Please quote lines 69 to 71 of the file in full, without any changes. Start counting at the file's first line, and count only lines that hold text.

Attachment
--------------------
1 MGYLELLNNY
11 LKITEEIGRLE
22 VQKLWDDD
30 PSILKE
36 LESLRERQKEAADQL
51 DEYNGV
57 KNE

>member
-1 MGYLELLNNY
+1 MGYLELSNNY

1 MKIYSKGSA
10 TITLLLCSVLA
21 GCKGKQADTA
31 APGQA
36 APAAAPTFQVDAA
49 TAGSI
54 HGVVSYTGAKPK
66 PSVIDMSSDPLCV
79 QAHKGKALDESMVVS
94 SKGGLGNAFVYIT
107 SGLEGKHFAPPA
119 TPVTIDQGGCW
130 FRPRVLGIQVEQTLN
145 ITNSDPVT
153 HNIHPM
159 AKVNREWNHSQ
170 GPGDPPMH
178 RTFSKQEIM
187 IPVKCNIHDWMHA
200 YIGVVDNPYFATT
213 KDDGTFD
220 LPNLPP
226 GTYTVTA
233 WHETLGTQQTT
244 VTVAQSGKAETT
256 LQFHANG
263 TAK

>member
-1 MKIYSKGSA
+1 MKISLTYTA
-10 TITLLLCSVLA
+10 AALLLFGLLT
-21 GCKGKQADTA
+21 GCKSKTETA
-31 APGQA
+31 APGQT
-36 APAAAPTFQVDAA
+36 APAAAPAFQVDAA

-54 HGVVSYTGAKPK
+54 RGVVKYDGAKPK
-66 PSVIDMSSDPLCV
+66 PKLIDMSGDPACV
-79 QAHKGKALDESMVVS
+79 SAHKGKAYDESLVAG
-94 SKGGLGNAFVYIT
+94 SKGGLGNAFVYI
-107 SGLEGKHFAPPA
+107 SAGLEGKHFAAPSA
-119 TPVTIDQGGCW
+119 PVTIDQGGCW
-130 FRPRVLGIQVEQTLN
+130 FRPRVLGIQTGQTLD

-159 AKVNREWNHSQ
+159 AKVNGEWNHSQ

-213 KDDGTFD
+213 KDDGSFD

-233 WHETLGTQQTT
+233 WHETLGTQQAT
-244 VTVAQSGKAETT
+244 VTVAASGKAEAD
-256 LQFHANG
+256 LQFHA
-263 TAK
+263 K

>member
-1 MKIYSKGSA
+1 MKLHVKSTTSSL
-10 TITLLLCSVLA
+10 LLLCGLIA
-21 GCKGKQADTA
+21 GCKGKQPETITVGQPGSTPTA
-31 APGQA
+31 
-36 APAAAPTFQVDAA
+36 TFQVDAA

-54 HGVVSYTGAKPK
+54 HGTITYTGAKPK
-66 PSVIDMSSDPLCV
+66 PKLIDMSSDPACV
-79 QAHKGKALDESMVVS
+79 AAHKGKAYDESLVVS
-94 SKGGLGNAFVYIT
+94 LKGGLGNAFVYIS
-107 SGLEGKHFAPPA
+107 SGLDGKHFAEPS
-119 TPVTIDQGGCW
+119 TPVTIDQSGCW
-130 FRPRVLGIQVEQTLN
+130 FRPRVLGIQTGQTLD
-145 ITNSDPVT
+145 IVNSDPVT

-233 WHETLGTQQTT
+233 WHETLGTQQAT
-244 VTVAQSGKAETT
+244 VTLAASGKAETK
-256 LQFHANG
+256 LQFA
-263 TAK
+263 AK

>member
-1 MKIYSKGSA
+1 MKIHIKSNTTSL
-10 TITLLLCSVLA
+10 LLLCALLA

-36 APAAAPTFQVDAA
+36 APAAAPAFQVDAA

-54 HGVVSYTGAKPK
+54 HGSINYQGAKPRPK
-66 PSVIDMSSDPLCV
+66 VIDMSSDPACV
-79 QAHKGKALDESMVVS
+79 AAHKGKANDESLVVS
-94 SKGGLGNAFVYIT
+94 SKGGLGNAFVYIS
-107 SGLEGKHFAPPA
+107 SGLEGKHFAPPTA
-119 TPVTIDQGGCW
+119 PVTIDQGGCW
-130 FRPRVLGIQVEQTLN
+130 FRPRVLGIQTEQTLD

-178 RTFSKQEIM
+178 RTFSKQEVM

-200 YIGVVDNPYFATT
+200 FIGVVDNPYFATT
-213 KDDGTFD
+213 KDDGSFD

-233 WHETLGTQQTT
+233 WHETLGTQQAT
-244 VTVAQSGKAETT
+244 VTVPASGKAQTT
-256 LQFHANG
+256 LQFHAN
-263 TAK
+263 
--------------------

-244 VTVAQSGKAETT
+244 VTVAASGKAEAD
-256 LQFHANG